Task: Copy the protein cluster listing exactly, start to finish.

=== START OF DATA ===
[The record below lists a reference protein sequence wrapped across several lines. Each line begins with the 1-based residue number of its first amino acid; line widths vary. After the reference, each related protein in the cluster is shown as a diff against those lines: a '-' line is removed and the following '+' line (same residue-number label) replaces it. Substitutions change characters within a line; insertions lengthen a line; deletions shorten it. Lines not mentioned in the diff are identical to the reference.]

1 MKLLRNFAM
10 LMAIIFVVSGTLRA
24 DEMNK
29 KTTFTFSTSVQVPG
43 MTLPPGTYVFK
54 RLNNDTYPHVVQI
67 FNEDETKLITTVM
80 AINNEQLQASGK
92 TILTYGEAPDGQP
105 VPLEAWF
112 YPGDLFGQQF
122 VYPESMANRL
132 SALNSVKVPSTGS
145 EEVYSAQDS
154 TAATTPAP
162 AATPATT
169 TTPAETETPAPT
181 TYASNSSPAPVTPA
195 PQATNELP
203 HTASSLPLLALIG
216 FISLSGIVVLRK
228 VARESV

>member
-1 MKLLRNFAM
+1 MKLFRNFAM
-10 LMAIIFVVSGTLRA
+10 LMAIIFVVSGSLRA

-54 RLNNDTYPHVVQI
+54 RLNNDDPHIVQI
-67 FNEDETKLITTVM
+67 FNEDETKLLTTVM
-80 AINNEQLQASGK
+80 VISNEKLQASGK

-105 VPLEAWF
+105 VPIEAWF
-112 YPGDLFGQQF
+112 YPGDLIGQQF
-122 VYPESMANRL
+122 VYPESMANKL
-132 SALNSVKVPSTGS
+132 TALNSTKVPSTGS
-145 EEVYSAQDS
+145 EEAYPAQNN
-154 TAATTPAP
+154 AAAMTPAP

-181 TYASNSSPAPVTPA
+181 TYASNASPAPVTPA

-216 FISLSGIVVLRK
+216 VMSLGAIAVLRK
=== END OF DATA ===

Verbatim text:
[The record below lists a reference protein sequence wrapped across several lines. Each line begins with the 1-based residue number of its first amino acid; line widths vary. After the reference, each related protein in the cluster is shown as a diff against those lines: a '-' line is removed and the following '+' line (same residue-number label) replaces it. Substitutions change characters within a line; insertions lengthen a line; deletions shorten it. Lines not mentioned in the diff are identical to the reference.]

1 MKLLRNFAM
10 LMAIIFVVSGTLRA
24 DEMNK
29 KTTFTFSTSVQVPG
43 MTLPPGTYVFK
54 RLNNDTYPHVVQI
67 FNEDETKLITTVM
80 AINNEQLQASGK
92 TILTYGEAPDGQP
105 VPLEAWF
112 YPGDLFGQQF
122 VYPESMANRL
132 SALNSVKVPSTGS
145 EEVYSAQDS
154 TAATTPAP
162 AATPATT
169 TTPAETETPAPT
181 TYASNSSPAPVTPA
195 PQATNELP
203 HTASSLPLLALIG
216 FISLSGIVVLRK
228 VARESV

>member
-1 MKLLRNFAM
+1 MKLFRNFAM
-10 LMAIIFVVSGTLRA
+10 LMAIIFVVSGSLRA

-54 RLNNDTYPHVVQI
+54 RLNNDDPHIVQI
-67 FNEDETKLITTVM
+67 FNEDETKLLTTVM
-80 AINNEQLQASGK
+80 VISNEKLQASGK

-105 VPLEAWF
+105 VPIEAWF
-112 YPGDLFGQQF
+112 YPGDLIGQQF
-122 VYPESMANRL
+122 VYPESMANKL
-132 SALNSVKVPSTGS
+132 TALNSTKVPSTGS
-145 EEVYSAQDS
+145 EEAYPAQNN
-154 TAATTPAP
+154 AAAMTPAP

-181 TYASNSSPAPVTPA
+181 TYASNASPAPVTPA

-216 FISLSGIVVLRK
+216 VMSLGAIAVLRK